The Southwestern Historical Quarterly, Volume 45, July 1941 - April, 1942 Page: 330
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Southwestern Historical Quarterly
beeswax, home-made cloth, dressed deerskins" - any kind of
property, he said, that would not be a dead loss to him.
Here are glimpses of pioneer life in 1834, within thirty miles
"March, 1834. The spring opened fine, no cold weather, corn
up and growing. ... Father had two bushels of corn left.
He said if there was no cold weather at Easter he would have
it ground. We had been without bread three weeks. Mother
made a cheese every day. Father killed a deer on Saturday.
He cut up the meat and dried it over a fire, and we ate it for
bread. Mother and I had been spinning. Father needed plow
lines, and there was not any rope in the country. The men
made their ropes out of hides and the hair from the manes
and tails of horses. . . . I spun thread and mother made the
plow lines." . . .
June, 1834. "The crops were very promising. There were
plenty of roasting ears for cooking. We had been three weeks
without bread. By the last of June the corn was too hard to
cook. Uncle James said that if he had a piece of tin he could
make a grater. Mother gave him a tin bucket. He unsoldered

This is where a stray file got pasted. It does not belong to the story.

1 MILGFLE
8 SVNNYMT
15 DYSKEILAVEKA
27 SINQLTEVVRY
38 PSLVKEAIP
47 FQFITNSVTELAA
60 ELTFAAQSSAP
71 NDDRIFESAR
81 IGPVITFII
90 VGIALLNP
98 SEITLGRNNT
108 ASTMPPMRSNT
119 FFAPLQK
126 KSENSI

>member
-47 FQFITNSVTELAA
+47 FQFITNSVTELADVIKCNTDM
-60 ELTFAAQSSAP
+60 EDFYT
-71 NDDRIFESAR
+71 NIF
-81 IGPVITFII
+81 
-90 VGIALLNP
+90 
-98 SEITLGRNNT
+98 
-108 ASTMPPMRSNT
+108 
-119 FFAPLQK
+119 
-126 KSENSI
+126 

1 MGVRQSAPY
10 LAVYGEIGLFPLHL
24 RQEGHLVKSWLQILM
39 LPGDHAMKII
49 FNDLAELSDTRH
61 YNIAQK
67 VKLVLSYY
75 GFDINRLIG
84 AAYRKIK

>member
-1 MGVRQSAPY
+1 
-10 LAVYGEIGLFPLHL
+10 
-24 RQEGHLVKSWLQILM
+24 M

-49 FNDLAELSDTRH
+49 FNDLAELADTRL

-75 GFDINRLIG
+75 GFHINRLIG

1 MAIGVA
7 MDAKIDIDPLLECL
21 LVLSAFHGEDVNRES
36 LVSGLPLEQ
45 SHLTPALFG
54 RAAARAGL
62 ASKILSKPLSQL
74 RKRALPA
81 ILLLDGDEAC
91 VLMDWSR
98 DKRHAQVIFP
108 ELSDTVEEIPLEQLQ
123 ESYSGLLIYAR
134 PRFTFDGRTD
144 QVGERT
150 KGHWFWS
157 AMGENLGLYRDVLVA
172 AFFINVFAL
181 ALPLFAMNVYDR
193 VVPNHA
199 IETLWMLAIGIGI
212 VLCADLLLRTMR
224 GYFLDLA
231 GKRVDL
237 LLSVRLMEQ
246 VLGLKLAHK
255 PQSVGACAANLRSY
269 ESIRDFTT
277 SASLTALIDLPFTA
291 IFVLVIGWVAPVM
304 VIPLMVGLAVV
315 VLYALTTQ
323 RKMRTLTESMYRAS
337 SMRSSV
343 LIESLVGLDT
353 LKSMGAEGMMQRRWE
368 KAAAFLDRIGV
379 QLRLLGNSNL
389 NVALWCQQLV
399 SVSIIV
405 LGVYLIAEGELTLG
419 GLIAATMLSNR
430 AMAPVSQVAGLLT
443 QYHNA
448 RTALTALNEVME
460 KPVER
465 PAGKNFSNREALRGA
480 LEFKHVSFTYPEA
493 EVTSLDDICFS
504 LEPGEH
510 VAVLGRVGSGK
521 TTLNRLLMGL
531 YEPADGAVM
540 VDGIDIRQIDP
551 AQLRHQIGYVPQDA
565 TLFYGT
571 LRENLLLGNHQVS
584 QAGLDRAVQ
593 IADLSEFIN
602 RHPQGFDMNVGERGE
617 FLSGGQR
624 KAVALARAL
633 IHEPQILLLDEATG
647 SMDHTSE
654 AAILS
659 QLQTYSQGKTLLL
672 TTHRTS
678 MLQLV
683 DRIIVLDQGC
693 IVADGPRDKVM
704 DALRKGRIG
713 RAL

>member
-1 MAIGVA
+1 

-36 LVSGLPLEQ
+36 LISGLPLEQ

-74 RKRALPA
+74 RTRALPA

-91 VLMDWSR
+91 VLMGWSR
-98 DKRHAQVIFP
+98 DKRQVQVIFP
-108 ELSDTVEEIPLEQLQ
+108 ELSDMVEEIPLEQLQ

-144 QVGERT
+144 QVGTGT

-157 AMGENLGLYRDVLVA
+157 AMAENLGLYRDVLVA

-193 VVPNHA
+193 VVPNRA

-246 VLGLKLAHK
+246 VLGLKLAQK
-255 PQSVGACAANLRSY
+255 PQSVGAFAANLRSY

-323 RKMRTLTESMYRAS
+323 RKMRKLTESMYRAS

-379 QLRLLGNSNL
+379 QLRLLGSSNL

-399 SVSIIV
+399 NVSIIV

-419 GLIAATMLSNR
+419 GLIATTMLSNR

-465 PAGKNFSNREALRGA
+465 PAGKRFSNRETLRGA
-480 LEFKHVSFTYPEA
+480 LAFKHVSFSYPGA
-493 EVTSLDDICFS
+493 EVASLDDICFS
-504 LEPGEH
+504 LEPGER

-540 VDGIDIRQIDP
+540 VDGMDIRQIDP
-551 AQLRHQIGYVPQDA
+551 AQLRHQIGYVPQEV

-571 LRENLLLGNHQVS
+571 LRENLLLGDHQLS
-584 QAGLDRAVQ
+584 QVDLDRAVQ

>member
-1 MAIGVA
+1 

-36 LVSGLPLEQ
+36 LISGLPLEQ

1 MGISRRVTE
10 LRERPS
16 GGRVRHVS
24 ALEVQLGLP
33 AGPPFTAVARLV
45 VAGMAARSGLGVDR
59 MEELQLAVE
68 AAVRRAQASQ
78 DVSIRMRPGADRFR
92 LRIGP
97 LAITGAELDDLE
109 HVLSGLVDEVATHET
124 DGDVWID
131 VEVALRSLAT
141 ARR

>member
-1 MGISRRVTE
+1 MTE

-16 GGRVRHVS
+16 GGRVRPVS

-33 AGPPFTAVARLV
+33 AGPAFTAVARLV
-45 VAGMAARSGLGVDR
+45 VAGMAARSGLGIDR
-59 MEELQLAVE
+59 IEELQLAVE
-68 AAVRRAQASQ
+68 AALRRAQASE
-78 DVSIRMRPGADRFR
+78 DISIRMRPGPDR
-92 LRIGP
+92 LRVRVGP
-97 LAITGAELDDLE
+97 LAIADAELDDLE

it, drove holes in it with a nail, fastened it on a board, and
grated meal for supper. . . . Mrs. Roark had a Mexican
utensil for grinding corn, called a metate. It was a large rock
which had a place scooped out of the center that would hold a
peck of corn. It had a stone roller. It was hard work to grind
corn on it, but the meal made good bread. Some of our neighbors
had small mills, called steel mills. . . . When the neighbors
would meet, the first word would be, 'Is your corn getting
hard? Have you had any bread? Send to my house and get
meal or corn.' "
At a barbecue on the Fourth of July: "We ate barbecued
meat, all sorts of vegetables, coffee, fowls, potatoes, honey, and
corn bread, but no cakes, as there was no flour in the country."
And the writer adds: "The whiskey gave out early in the eve-
ning, and there was no fuss or quarreling."
At a neighborhood dance: "We got there before dark. It was
only two miles in the bottom. The house was a double log cabin
with a passage between the rooms. . . . Before dark a servant
came in with a bunch of cane, each piece about twelve inches
in length. He laid the pieces of cane on a chair, got a knife,
split them, took out tallow candles, and lighted up the house."
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Texas State Historical Association. The Southwestern Historical Quarterly, Volume 45, July 1941 - April, 1942, periodical, 1942; Austin, Texas. (texashistory.unt.edu/ark:/67531/metapth146053/m1/372/: accessed September 20, 2017), University of North Texas Libraries, The Portal to Texas History, texashistory.unt.edu; crediting Texas State Historical Association.